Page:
“Extract the RNA from our samples.” This seemingly small task could have a profound impact on the bigger picture. During this summer internship I had the opportunity to work with Dr. Kyle Fink and the other members of the Juvenile Huntington’s Disease team at the Nolta Lab in the Institute for Regenerative Cures. Huntington’s Disease (HD) is a neurodegenerative disease that is caused by a mutation in the Huntingtin gene. This disease is linked to a single cause that cannot be visible because it occurs at the molecular level and yet it leads to devastating consequences for the people and families affected by it.
The central dogma of biology states that DNA is transcribed into RNA which in turn is translated into a protein. These proteins are all different and serve different functions in the body such as making hair, or enzymes, or in the case of HD, making the mutant Huntingtin protein. All these proteins are derived from genes in our DNA. However, it is the expression of different genes that make a protein unique. While the exact function of the healthy Huntingtin protein is unknown, it is essential during development and serves many roles in the adult brain, such as assisting in the transportation of other proteins. In HD, there are additional nucleic acid triplicates, Cytosine Adenine and Guanine (or CAG) in the mutant Huntingtin gene that exceed what is normally found in healthy individuals. These CAG repeats encode for the amino acid, glutamine, and for this reason more glutamine amino acids are present in the mutant Huntingtin protein. This causes the proteins to mis-fold in a manner that inhibits its proper function. It is amazing to think that the fact that these proteins folded in an improper manner will cause someone to contract Huntington’s Disease. The folding of proteins devastates someone’s life and the people around them.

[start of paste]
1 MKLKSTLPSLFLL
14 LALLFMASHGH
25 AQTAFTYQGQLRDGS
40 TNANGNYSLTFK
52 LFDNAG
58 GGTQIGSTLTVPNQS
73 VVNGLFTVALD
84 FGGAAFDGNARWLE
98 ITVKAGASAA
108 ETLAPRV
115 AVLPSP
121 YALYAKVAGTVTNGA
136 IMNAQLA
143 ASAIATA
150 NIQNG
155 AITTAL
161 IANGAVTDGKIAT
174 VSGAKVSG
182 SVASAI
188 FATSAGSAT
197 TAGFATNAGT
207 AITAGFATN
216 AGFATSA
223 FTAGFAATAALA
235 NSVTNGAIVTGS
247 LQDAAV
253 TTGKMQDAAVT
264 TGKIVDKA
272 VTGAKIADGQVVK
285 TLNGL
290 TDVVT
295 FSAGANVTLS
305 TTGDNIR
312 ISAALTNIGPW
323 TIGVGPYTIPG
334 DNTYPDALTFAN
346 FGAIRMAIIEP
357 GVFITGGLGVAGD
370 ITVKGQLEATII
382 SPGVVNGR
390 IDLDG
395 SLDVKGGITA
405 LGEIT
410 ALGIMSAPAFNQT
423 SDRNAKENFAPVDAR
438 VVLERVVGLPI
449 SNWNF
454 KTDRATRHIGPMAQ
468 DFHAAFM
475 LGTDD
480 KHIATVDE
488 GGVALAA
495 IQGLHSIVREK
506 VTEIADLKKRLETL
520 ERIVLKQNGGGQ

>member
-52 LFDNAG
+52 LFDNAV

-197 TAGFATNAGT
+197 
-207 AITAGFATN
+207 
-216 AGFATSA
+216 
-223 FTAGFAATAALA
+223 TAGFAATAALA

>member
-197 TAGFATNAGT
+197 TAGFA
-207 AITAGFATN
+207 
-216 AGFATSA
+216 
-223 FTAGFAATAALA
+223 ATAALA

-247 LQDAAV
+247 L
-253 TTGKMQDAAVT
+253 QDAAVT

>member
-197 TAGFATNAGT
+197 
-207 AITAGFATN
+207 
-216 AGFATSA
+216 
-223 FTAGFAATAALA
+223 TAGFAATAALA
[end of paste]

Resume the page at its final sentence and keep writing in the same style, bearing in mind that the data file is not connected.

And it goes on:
I was given the opportunity to work with an outstanding mentor and fellow team members. It is incomprehensible to think that what I am doing (something as small as extracting RNA) might help people with Huntington’s and their families. Researchers are collaborating to find a solution for this disease at the molecular level. Their work consists in identifying the mutant gene and turning it off using specialized proteins, so that those individuals who have received their life sentence might be able to live normal lives.
Advancements in science have rapidly progressed over these past few decades and life-changing scientific developments are more likely to emerge in the years to come. In 1869, Friedrich Miescher identified a nucleotide. Almost a century later in 1950, Watson and Crick discovered DNA. In 1993 in Lake Maracaibo, researchers discovered the genetic cause for HD. The future seems so bright. Now, in the year 2016, we are developing ways to correct the genetic dysfunction of HD. The goal of this scientific experiment is to restore hope and courage in those individuals affected who are struggling just because CAG repeats in their DNA
“Extract the RNA from our samples,” now that task doesn’t seem so small after all, but just might send “big waves into motion.”
 Platten, Rachel. “Fight Song.” Columbia Records, 2015.